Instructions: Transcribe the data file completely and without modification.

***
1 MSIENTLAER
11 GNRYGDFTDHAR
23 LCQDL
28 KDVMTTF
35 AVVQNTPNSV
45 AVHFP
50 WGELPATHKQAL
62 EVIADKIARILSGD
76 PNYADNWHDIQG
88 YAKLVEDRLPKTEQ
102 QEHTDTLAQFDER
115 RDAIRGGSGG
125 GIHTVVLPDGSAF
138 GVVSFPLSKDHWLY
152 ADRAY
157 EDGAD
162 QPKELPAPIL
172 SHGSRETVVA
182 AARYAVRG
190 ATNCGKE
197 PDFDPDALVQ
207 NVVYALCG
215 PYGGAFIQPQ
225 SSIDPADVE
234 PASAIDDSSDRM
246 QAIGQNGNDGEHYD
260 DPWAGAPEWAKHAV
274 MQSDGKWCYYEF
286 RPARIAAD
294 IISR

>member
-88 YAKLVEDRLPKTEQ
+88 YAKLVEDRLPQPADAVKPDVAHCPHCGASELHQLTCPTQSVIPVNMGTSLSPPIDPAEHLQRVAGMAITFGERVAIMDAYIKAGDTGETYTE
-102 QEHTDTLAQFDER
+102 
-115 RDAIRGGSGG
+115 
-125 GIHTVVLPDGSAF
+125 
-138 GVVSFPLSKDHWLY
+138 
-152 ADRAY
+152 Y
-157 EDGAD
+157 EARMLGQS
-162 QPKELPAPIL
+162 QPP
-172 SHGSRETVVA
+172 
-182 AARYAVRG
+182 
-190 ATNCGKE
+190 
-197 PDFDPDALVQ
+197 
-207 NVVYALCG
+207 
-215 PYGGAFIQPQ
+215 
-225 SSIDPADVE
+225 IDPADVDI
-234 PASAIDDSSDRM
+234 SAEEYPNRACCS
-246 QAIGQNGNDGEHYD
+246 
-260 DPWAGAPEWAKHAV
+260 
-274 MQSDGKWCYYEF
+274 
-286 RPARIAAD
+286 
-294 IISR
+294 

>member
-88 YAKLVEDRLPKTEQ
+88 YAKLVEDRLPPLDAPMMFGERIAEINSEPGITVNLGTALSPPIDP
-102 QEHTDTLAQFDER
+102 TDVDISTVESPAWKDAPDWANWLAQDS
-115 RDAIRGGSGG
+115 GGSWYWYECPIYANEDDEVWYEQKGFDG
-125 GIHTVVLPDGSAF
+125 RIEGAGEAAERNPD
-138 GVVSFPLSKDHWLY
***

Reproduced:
1 MSIENTLAER
11 GNRYGDFTDHAR
23 LCQDL
28 KDVMTTF
35 AVVQNTPNSV
45 AVHFP
50 WGELPATHKQAL
62 EVIADKIARILSGD
76 PNYADNWHDIQG
88 YAKLVEDRLPKTEQ
102 QEHTDTLAQFDER
115 RDAIRGGSGG
125 GIHTVVLPDGSAF
138 GVVSFPLSKDHWLY
152 ADRAY
157 EDGAD
162 QPKELPAPIL
172 SHGSRETVVA
182 AARYAVRG
190 ATNCGKE
197 PDFDPDALVQ
207 NVVYALCG
215 PYGGAFIQPQ
225 SSIDPADVE
234 PASAIDDSSDRM
246 QAIGQNGNDGEHYD
260 DPWAGAPEWAKHAV
274 MQSDGKWCYYEF
286 RPARIAAD
294 IISR

>member
-88 YAKLVEDRLPKTEQ
+88 YAKLVEDRLPQPADAVKPDVAHCPHCGASELHQLTCPTQSVIPVNMGTSLSPPIDPAEHLQRVAGMAITFGERVAIMDAYIKAGDTGETYTE
-102 QEHTDTLAQFDER
+102 
-115 RDAIRGGSGG
+115 
-125 GIHTVVLPDGSAF
+125 
-138 GVVSFPLSKDHWLY
+138 
-152 ADRAY
+152 Y
-157 EDGAD
+157 EARMLGQS
-162 QPKELPAPIL
+162 QPP
-172 SHGSRETVVA
+172 
-182 AARYAVRG
+182 
-190 ATNCGKE
+190 
-197 PDFDPDALVQ
+197 
-207 NVVYALCG
+207 
-215 PYGGAFIQPQ
+215 
-225 SSIDPADVE
+225 IDPADVDI
-234 PASAIDDSSDRM
+234 SAEEYPNRACCS
-246 QAIGQNGNDGEHYD
+246 
-260 DPWAGAPEWAKHAV
+260 
-274 MQSDGKWCYYEF
+274 
-286 RPARIAAD
+286 
-294 IISR
+294 

>member
-88 YAKLVEDRLPKTEQ
+88 YAKLVEDRLPPLDAPMMFGERIAEINSEPGITVNLGTALSPPIDP
-102 QEHTDTLAQFDER
+102 TDVDISTVESPAWKDAPDWANWLAQDS
-115 RDAIRGGSGG
+115 GGSWYWYECPIYANEDDEVWYEQKGFDG
-125 GIHTVVLPDGSAF
+125 RIEGAGEAAERNPD
-138 GVVSFPLSKDHWLY